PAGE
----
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National Council for Nutrition seeks increased iodine, iron and vitamin A fortification

National Council for Nutrition seeks increased iodine, iron and vitamin A fortification

Mam-Borath
MAM Borath holds up fortified fish source. Photo by: Stuart Alan Becker

THE National Council for Nutrition has identified iodine, iron and vitamin A as three main fortification priorities for Cambodia’s more than 14 million people.

Iodine is commonly added to salt as an essential nutrient around the world, but in Cambodia, where the population still suffers from iodine deficiency, people can suffer both from goiters, or swelling of the thyroid gland in the throat, and cretinism, a type of mental retardation resulting from iodine deficiency.

According to Mam Borath, Permanent vice-chairman of the National Subcommittee for Food Fortification under the Ministry of Planning, while there are three different iodized salt producers in Cambodia, lots of non-iodized salt gets brought in from Vietnam and Thailand.

“Cambodia has long borders,” Mam said, “and it is easy to bring salt in.”

He added that people don’t mind eating iodized salt as long as it is no more expensive than any other salt. UNICEF is a primary sponsor of Cambodia’s salt programme.

Another top priority for the National Council for Nutrition is iron deficiency, which results in anemia and opens the door for other health issues for people who don’t get enough iron.  

A 2005 pilot project in Kampot began adding iron to fish sauce and in 2007 the project was scaled up to include fish and soy sauce fortification in Siem Reap and fish sauce fortification in Phnom Penh, with three manufacturers now adding iron to fish sauce.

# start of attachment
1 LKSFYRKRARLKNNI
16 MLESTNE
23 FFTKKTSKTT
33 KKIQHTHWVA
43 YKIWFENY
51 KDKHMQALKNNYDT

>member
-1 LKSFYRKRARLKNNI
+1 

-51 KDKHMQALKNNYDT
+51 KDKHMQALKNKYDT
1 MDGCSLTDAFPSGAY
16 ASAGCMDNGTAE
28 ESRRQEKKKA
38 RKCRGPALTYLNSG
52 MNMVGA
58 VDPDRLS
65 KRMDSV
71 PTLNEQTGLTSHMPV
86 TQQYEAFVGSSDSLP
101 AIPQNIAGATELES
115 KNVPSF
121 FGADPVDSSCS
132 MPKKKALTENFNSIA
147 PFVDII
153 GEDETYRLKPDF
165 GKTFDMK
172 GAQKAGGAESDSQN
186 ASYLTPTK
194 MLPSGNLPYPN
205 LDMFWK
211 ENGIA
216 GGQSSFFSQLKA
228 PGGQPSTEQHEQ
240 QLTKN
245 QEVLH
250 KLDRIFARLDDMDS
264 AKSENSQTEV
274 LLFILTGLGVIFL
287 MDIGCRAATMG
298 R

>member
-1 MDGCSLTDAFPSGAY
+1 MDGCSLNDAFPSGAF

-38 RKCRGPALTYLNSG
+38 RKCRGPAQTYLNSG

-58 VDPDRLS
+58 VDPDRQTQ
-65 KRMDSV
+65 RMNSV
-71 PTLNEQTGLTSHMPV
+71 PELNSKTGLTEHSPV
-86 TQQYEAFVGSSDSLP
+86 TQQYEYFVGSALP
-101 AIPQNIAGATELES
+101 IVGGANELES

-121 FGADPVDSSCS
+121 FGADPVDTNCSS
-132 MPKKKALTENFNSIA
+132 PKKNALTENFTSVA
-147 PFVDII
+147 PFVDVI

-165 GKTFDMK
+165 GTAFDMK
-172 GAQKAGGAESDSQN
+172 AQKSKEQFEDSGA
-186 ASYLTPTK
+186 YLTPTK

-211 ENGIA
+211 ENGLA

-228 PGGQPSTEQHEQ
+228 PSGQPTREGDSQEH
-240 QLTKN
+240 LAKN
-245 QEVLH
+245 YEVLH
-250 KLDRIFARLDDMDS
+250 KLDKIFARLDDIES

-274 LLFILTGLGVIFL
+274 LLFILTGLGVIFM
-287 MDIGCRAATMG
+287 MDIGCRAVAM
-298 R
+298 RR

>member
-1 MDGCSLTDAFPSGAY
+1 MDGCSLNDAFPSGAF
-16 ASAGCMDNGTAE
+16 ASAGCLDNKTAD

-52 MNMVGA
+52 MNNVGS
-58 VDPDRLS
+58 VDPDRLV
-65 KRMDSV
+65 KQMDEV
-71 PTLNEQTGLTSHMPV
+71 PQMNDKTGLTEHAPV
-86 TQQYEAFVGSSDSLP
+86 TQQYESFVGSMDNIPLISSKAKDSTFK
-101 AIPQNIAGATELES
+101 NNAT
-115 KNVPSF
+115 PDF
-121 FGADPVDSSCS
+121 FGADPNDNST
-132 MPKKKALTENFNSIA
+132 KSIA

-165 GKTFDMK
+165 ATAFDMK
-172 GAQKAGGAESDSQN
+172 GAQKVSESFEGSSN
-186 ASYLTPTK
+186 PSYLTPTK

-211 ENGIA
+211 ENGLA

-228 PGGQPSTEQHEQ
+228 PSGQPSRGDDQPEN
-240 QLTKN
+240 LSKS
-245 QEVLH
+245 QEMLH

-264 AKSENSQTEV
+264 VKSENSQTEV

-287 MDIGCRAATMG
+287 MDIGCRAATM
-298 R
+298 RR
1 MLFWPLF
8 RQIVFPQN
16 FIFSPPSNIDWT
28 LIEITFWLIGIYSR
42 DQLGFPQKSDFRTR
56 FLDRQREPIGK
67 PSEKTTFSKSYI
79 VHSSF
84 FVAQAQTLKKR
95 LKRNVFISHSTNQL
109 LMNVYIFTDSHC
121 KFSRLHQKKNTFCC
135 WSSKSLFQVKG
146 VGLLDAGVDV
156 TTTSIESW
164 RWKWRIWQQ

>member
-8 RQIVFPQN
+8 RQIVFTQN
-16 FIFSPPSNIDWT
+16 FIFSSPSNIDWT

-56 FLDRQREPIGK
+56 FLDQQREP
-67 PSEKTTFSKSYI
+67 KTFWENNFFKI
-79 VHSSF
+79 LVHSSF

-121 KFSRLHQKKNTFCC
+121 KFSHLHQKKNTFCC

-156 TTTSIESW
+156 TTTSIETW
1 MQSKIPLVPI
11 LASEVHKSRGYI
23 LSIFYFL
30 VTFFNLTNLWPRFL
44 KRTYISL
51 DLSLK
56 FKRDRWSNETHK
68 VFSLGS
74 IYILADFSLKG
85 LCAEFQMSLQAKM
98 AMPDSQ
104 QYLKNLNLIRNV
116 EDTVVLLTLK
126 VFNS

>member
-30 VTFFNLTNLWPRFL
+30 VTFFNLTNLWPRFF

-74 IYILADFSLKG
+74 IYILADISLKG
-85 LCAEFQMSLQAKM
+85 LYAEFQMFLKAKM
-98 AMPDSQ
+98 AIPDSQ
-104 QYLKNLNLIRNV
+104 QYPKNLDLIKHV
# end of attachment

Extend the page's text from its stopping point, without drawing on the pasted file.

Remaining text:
There are plans this year to further scale up the programme, which is supported by the Global Alliance for Improved Nutrition, a Swiss foundation, and administered through RACHA, the Reproductive and Child Health Alliance.

A programme to add vitamin A to cooking oil is now under development with a Thai joint venture near Sihanoukville. Vitamin A and other micronutrients are also added to flour and instant noodles in government and NGO-supported programmes such as that with the MeePrachnha noodle brand.

One worry for nutritionists is the rising cost of food, which is linked to oil price increases because most fertiliser comes from the oil industry.

The food price crisis of 2008 is partially to blame for the increasing malnutrition in Cambodia, which increases the urban poor. World food prices are an estimated 55 percent higher now than they were in 2007.

“In Cambodia when food prices go up, the women and children especially do not receive the food they need,” Mam said.

“The most important thing is education. We have a national mission for information dissemination and we need to get the message out to the provinces.”

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